COLUMBIA -- Jared Cook says he never thinks about it, the play that's defined his still-fledgling college career.
But using the memory to make himself better, to keep giving himself the shot to make another defining play -- that's another story.
"I was young," he said, still dripping sweat from practice earlier this week. "Just got to learn from it, roll with the punches. Bad situation's going to occur in the game ... it's just how you shake them off and come back from them that really matters."
South Carolina hosted No. 2 Auburn last year on an ESPN Thursday telecast, beaming a potential upset across the country. The dogged Gamecocks were hanging with the Tigers, down 24-17 with the ball and five minutes to go.
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Syvelle Newton drove USC to the Tigers' red zone and with under three minutes to play, took the snap. There was Cook, the big freshman with loads of potential, on his route when suddenly, there was no one around him.
He was so open he could have pitched a tent on the 5-yard-line. Newton threw right between the two numbers on Cook's chest and Cook stretched out his hands to gather it in, the Williams-Brice Stadium crowd rising and about to roar for the game-tying touchdown.
Cook dropped it. The ball hit him in stride, right in the hands, with nobody around.
And he dropped it.
The Gamecocks still had a chance to tie the game, but a fourth-down fade to Sidney Rice in the corner of the end zone was incomplete. Auburn ran out the clock and celebrated the win.
Cook remained on the bench as the rest of the Gamecocks trudged to the locker room, staring at the ground as Freddie Brown sat beside him, trying to find the right words to say. Even though Cook finished the year with some solid games, it was that one miss that always came up when his name was mentioned.
There was really only one choice to make. He could let the drop hound him into forfeiting the rest of his career, or he could work to make sure it never happened again.
Guess which one he chose.
Heading into the No. 7 Gamecocks' seventh game, Cook is the team's leading receiver not named Kenny McKinley or playing tailback. He's got 12 catches for 201 yards (16.75 per) and although he hasn't crossed the goal line yet, he's becoming a primary option.
As the passing game has struggled this season, Cook has become a weapon. Lined up at tight end but possessing receiver speed (he ran a 4.37 in the 40-yard-dash in preseason camp, the best on the team until Carlos Thomas and Stoney Woodson clocked 4.35s), Cook has been catching his quarterback's eyes often.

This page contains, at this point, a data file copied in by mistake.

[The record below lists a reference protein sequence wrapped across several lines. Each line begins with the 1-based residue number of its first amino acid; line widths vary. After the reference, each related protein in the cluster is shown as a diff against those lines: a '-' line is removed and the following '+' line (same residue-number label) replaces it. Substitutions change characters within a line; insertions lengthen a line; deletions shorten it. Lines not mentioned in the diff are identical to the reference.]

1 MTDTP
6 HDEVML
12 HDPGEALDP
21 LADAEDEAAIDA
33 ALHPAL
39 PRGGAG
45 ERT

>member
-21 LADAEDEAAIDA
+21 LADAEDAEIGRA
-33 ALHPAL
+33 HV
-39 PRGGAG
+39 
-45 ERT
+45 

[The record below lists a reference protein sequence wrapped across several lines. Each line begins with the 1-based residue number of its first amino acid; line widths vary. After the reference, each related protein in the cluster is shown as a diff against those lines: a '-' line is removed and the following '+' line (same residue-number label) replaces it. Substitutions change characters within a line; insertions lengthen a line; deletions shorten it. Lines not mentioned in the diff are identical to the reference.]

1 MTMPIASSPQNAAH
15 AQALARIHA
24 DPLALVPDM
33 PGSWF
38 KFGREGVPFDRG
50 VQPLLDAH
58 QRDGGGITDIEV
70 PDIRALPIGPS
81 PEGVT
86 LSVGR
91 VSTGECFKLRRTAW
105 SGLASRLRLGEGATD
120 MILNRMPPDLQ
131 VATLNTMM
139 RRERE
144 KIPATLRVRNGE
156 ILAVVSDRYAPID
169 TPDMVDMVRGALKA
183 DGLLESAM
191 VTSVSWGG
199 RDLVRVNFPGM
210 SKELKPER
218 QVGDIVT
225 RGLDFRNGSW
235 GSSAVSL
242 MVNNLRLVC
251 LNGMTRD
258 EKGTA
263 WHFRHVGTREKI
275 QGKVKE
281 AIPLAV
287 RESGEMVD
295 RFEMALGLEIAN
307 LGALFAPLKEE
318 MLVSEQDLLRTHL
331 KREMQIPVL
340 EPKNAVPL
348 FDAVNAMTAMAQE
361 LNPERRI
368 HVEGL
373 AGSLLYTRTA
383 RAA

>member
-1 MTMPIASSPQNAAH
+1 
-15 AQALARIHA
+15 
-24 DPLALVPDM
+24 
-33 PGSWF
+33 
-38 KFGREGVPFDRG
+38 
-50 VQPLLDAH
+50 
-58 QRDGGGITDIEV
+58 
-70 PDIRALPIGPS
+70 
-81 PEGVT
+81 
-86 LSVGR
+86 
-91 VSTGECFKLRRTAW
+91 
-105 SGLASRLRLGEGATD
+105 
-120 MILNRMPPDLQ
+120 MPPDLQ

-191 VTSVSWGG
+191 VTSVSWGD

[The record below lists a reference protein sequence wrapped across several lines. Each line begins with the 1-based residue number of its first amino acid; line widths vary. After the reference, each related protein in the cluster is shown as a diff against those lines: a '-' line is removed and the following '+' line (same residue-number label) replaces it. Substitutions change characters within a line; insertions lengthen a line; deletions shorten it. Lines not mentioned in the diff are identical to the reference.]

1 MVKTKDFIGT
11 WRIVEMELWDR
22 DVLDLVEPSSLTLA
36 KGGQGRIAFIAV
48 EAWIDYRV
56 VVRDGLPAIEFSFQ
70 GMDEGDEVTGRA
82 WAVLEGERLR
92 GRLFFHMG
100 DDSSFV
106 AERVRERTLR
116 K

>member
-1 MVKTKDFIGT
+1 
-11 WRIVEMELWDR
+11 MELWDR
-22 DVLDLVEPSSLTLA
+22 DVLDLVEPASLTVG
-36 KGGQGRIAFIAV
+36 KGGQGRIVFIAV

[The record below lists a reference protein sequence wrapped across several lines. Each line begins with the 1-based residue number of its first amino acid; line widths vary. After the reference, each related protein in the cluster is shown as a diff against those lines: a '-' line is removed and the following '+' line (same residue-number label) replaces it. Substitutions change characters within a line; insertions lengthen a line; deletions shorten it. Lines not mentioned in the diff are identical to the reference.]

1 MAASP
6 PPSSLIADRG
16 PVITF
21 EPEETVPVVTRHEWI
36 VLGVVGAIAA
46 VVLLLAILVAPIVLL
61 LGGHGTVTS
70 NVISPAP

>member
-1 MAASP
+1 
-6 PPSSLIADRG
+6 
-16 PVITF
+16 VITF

"I think that's just the way it's opened up," he said. "It just depends on the game and the game situation. But I practice at tight end, I block in the games like I'm a tight end ... my feeling is I'm supposed to be a tight end."
He's becoming a very good tight end. Taking instruction from sixth-year senior Andy Boyd, the Gamecocks' starting tight end and best pass-blocker, Cook has developed into a hybrid slot receiver/extra lineman.
"Andy teaches me everything I need to know," Cook said. "He's always working with me, any questions I have, he's always patient. I kind of look up to him because he's a hard worker and he taught me everything."
Not that it's all perfect. Coach Steve Spurrier pointed out before the Gamecocks played Kentucky that Cook had done well, but not well enough.
"He's still got a ways to go," Spurrier said. "He needs to block a whole lot better, needs to run his routes a whole lot better. Now, he can catch and he can run -- he's got a lot of potential. We haven't got it out of him yet."
With that in mind, Cook is trying to improve each day. He's regretting a potential goal-line catch at LSU, where he leaped to snare a high pass from Blake Mitchell and was hit by what felt like a Sherman tank.
"It was kind of a jump ball behind me and I came back to get it, so one guy came and I had it and he knocked it out, then another guy came and hit me dead in the stomach," said Cook, who missed the rest of the game with a bruised sternum.
But at least he's getting the chance. Sooner or later, Cook will finally notch his second career touchdown -- ironically, the first was earlier in the game against Auburn.
He also got the chance to be a comforting shoulder when a similar situation happened against Kentucky last week. Freshman tight end Weslye Saunders caught a swing pass and rumbled downfield, 2 yards from the end zone, when a defender reached around and popped the ball loose.
The ball tumbled out of the end zone for a touchback, giving Saunders the hangdog expression of the month. Cook eased over to him on the sideline, telling him everything was OK and how to avoid it in the future.
"Like today in practice, I was working on holding it high and tight," Saunders said this week, looking over at Cook. "I might even dive (or) tuck it under my shirt. It's not going to happen again."
Cook smiled, proud he could impart something to the rookie. As for his missed opportunity last year, a fresh one's always just around the corner.
"Bad memory," he said, allowing himself a quick recollection of Auburn. "I can just be me, man. Because coach Spurrier has always wanted the tight ends to be really more involved. We got so many weapons, we got to use them."